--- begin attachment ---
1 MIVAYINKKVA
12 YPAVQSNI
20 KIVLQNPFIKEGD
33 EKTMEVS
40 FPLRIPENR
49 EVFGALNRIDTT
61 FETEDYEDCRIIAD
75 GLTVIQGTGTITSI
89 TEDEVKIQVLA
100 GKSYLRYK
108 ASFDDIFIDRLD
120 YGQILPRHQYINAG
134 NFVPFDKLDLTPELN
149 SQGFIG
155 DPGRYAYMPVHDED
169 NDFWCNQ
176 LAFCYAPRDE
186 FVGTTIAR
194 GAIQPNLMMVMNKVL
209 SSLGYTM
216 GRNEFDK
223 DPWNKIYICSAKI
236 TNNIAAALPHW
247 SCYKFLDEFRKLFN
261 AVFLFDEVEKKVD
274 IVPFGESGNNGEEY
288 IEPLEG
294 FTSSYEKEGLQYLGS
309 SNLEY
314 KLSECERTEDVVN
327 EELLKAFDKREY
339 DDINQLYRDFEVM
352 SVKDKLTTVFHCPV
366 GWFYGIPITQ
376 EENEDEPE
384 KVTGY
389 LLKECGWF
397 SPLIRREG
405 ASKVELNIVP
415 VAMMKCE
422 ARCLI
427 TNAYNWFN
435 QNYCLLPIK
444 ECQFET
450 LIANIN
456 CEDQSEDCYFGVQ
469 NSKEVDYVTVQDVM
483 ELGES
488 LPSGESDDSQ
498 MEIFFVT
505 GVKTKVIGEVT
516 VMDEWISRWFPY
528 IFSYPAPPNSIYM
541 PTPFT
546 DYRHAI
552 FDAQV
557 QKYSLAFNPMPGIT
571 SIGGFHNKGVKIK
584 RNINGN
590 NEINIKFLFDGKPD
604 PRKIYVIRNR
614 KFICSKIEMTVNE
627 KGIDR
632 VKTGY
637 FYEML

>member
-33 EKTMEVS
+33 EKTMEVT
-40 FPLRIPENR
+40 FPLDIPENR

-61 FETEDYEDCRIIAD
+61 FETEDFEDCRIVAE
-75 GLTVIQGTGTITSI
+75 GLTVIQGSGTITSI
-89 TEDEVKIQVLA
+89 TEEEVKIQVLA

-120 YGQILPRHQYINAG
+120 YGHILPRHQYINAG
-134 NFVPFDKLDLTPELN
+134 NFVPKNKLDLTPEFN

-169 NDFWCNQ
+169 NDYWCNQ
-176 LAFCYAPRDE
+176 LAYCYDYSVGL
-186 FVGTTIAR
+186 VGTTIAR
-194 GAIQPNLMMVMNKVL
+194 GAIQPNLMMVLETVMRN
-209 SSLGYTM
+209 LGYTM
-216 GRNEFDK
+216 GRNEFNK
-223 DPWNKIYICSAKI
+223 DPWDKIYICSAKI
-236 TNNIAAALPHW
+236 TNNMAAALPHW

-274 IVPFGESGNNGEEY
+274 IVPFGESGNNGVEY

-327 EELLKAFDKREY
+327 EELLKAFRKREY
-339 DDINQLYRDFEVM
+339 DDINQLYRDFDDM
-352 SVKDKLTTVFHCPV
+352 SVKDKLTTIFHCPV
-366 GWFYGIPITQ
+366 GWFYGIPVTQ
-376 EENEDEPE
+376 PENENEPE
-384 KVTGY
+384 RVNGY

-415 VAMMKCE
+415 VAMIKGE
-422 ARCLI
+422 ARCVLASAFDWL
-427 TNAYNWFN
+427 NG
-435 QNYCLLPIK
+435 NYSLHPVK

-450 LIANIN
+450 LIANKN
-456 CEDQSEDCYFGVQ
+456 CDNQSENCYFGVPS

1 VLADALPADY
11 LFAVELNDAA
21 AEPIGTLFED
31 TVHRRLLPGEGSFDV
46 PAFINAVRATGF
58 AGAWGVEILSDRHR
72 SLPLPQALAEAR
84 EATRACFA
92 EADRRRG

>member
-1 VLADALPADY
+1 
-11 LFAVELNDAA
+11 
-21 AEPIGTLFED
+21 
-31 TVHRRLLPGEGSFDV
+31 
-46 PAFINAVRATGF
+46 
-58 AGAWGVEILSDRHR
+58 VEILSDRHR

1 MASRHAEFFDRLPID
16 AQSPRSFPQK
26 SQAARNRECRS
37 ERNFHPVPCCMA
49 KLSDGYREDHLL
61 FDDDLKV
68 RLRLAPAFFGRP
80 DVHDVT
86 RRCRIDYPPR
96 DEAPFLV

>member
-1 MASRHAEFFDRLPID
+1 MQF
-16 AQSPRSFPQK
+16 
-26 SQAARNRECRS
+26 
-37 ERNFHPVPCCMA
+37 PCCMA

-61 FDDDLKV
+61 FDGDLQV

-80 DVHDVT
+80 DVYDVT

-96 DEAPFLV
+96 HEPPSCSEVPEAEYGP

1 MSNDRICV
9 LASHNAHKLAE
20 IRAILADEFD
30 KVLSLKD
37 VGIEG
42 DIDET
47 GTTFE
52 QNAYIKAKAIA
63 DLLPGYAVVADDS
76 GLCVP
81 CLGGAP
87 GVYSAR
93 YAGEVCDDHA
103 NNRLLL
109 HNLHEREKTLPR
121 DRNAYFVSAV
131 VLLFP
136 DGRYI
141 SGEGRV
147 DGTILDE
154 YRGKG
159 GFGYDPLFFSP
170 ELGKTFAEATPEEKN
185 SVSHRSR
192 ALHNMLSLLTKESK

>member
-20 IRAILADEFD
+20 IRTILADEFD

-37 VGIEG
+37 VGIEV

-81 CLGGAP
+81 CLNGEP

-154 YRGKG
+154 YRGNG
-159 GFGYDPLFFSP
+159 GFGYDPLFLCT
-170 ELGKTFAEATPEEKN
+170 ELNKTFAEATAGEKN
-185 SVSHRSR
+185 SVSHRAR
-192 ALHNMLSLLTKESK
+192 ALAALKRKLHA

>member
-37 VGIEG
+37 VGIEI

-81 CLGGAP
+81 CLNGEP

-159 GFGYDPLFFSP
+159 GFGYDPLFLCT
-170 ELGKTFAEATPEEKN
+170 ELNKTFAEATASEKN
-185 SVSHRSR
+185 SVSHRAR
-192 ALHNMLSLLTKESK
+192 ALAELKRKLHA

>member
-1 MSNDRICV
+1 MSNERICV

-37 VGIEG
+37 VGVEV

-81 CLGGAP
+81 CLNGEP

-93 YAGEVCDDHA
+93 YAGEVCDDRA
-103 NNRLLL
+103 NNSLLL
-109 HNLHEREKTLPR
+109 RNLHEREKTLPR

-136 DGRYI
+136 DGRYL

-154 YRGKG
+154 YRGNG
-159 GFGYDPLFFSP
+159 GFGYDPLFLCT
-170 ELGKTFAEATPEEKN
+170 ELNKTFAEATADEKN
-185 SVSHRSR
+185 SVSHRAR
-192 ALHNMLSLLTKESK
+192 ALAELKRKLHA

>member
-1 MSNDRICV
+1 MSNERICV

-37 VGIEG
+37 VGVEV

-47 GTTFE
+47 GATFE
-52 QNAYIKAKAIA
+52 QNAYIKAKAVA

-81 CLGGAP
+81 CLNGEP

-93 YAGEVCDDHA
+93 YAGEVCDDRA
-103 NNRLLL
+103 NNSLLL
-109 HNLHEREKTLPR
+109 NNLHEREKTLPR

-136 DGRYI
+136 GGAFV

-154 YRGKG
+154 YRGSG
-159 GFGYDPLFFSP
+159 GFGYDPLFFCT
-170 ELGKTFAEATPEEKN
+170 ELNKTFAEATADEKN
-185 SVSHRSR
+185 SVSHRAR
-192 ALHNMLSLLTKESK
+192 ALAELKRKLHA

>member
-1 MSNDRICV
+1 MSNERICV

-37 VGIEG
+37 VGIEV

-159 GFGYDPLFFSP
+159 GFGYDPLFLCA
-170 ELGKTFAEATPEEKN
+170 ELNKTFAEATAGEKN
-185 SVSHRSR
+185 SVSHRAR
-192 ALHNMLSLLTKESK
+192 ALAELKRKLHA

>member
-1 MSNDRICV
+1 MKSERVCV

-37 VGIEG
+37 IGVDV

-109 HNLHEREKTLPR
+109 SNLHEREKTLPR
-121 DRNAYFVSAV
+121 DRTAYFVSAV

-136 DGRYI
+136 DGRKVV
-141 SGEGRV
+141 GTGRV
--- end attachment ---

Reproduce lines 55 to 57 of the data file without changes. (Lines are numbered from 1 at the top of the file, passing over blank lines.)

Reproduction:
546 DYRHAI
552 FDAQV
557 QKYSLAFNPMPGIT